Welcome to the Big Green Debate! This time we are considering campaigning tactics, with Jacob Williams making the case for direct action, and John Heritage presenting the pro-lobbying lobby!

Please note that there may be a certain level of devil’s advocate in this debate, and the views expressed may not be the real opinions of the writers.

Join the debate: If you’ve got questions or comments on the Big Green Debate email campaigns@birminghamfoe.org.uk. We’d love to hear your thoughts!

Julien Pritchard


Direct Action

Sometimes being involved in a campaign can feel like being bullied by the big guy at school. You know it’s not right, and you fell you don’t deserve to be in this situation. Then you realise that you have two options: Report the bully to an adult and hope they will do something, or fight back.

Looking at campaigning, whilst I respect that working through legal channels to pass laws and legislation is often the goal of a campaign, it is incredibly difficult to get Parliament on side. With the amount of money companies with ‘an interest’ can throw at lobbying politicians, they have a massive say into what is passed.

Let’s look at the ‘No Dash for Gas’ example. There is a lot of good work going on in the background with the Energy Bill going through Parliament to prevent a dash for gas by Osborne. But who is aware of this? Why should the Government listen to a small group of educated people, when they should be representing the views of the whole country, as well as companies suggesting what they do over a glass of wine and a steak? This is when direct action plays its part.

When those protesters shut down that power station they achieved two very important victories. One was that they showed the energy companies and the Government that they could not get away with what they were doing, that if they were doing something morally wrong, then there are people out there who will try their hardest to stop them. The second win was that in doing such an impressive and big stunt, they instantly got more media coverage in the national press than most NGO’s could ever dream of. With this they got the whole nation talking about energy generation and created an avenue for other organisations to inform members of the public, who may not have known what is going on in the country.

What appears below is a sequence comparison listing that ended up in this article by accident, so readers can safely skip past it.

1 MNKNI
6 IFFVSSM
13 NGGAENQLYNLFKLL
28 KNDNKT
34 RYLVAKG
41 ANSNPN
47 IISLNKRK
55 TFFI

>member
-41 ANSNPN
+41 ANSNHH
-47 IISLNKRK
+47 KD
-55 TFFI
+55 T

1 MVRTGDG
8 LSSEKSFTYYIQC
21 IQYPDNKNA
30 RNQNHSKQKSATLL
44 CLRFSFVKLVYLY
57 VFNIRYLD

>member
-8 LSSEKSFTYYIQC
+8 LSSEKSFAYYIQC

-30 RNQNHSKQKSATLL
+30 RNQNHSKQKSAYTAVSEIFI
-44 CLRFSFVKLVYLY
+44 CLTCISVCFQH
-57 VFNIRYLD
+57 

Money speaks. Actions speak louder than words. The pen is mightier than the sword. Having both trumps all. (Disclaimer: The author does not encourage violence, and is very aware of the cheesiness of the last paragraph.)

Jacob Williams



The debate about direct action versus more subtle methods is not new. A variety of groups throughout history have tried each tactic, with perhaps the most famous conflict being between the suffragists and suffragettes. In all these cases the question is, what were they trying to achieve? Or, rather, who were they trying to appeal to? This question is important because whichever method is taken, the objective is to convince the other side that your opinion is the correct one, in the hope that your campaign will be acted upon. The environmental movement is certainly not removed from these questions, with organisations such as Greenpeace and P.E.T.A. on the side of direct action and FoE and the WWF focussing more on lobbying.

Greenpeace’s stance appeals strongly to those who already believe in the environmental challenges facing us and their strategy does raise the profile of their organisation internationally. However, as we have seen with the EDF protestors, companies and governments do not react well to direct action, peaceful or not. Nor were the public particularly pleased about Greenpeace’s blockading of petrol stations last year (Guardian, 16/07/12, http://bit.ly/MxXeIk). While public disruptions and subsequent campaigner convictions are normally justified by campaigners as a small price to pay given the risks we face, the public at large often remain unconvinced and refuse their support accordingly.

No, the ruling class and general public deal in facts, hard, cold and on paper. In the current economic climate, the currency of governmental persuasion is currency. We might not like it, but George Osborne is never going to be convinced by a closed power station any more than the EDF directors. He might, however, be convinced by the costs of environmental devastation or benefits of green growth (estimated to have added 0.5% to GDP in 2012 http://bit.ly/PjCyv5). It is in the pursuit of persuasive facts we should be focussing our energies, as it is only through these that the people who (unfortunately) matter will ultimately be convinced.

John Heritage